Lakers’ prospects look stronger, but they won’t say it

The Lakers are clearly favored to win the Western Conference thanks to Oklahoma City’s stunning trade of guard James Harden.

Just don’t tell them.

“Let’s not fall into that stupidity from our end,” Pau Gasol said.

As if expectations of the Lakers couldn’t get any larger, they just did.

Oklahoma City broke up the core that went to the NBA Finals last season, concluding that its small-market budget couldn’t afford another large contract in addition to ones given to Kevin Durant and Russell Westbrook in recent years.

So the Thunder sent Harden to Houston for oft-injured shooting guard Kevin Martin, rookie Jeremy Lamb and three future draft picks.

Durant assessed Saturday’s trade with a one-word post on his Twitter account: “Wow.”

Dwight Howard was slightly more analytical a day later.

“He was a valuable piece in Oklahoma and I think they’re going to miss him a lot,” the Lakers center said.

Harden, 23, averaged 16 points as the Thunder beat the Lakers in five games in last season’s Western Conference semifinals. Harden was in the last year of his contract and reportedly turned down a four-year extension worth $52 million.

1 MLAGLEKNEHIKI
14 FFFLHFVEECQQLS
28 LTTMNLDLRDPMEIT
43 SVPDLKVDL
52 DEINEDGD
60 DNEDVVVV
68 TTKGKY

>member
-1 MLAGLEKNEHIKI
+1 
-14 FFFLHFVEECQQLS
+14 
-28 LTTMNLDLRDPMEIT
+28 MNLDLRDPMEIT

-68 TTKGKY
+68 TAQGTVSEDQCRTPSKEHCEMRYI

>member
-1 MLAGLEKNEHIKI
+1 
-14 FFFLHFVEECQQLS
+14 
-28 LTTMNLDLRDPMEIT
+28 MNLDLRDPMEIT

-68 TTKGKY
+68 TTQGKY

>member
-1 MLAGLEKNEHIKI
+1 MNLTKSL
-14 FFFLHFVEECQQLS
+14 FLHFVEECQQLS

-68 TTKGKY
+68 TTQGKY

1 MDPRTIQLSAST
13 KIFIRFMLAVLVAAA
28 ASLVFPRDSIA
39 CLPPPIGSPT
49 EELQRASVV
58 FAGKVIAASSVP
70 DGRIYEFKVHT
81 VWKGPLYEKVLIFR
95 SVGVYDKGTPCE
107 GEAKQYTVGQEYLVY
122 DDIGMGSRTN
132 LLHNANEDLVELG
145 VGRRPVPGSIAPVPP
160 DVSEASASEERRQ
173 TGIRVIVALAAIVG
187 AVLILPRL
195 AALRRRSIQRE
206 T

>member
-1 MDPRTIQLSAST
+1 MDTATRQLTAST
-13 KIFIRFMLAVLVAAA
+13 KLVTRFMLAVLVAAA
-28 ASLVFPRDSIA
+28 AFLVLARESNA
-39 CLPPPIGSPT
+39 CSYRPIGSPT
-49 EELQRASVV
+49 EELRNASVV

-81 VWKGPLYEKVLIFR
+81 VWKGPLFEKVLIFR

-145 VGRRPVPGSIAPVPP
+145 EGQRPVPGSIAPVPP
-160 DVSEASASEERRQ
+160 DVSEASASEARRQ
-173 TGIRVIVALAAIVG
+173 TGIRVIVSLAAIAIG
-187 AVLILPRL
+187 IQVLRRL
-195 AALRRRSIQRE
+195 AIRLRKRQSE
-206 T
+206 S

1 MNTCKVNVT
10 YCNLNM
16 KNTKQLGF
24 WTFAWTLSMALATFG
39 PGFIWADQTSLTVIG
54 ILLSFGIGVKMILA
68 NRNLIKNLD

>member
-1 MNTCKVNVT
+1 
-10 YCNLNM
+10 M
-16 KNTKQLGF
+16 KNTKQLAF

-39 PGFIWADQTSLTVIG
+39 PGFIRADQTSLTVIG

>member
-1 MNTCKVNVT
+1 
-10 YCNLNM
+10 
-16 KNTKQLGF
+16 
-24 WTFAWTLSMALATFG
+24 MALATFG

“I guess Oklahoma figured if he wasn’t happy with the offer they made him, they had to get something in return while they could. Surprising, still, nevertheless,” Gasol said.

It was probably too late, but Gasol tried to turn attention away from the Lakers as West favorites.

“We need to focus on what we have here, get our guys healthy, see if Dwight can play consistently with his back,” he said. “Let’s see if we can get Kobe [Bryant] back from his injury. That’s a concern.”

Martin, 29, averaged 17.1 points last season but missed large gaps of playing time four of the last five years because of injuries.

Bryant not ready

The days are flying by, the Lakers down to one full day of practice before their season opener Tuesday against Dallas.

Will Bryant play in it?

“I have my doubts,” Gasol said. “He hasn’t been able to practice for six days. He’s been off that foot for six days. It’s no joke. I don’t remember the last time he took that many days off from exercising.”

Bryant sustained a strained right foot Oct. 21 after tripping over Sacramento forward Thomas Robinson while cutting to the basket in an exhibition game.

Bryant was having a solid exhibition season before sitting out the last two games. He averaged 20.4 points, 4.8 rebounds and 3.4 assists.

“He’s been down because he can’t get out there and practice,” Howard said.

Bryant has not talked to reporters since the night he was injured.

Metta World Peace was the voice of optimism for the Lakers.

“Every time he’s hurt, he always plays, he always comes through. We know him for that, the fans know him for that,” World Peace said. “I could see him definitely playing.”

World Peace ready?

World Peace is putting reporters on notice. He wants some recognition.

“I should have made the all-defense team last year probably and the year before that, but the media picks that,” he said Sunday, predicting personal greatness in the near future. “This year, my defense is way better than last year.”

Twitter: @Mike_Bresnahan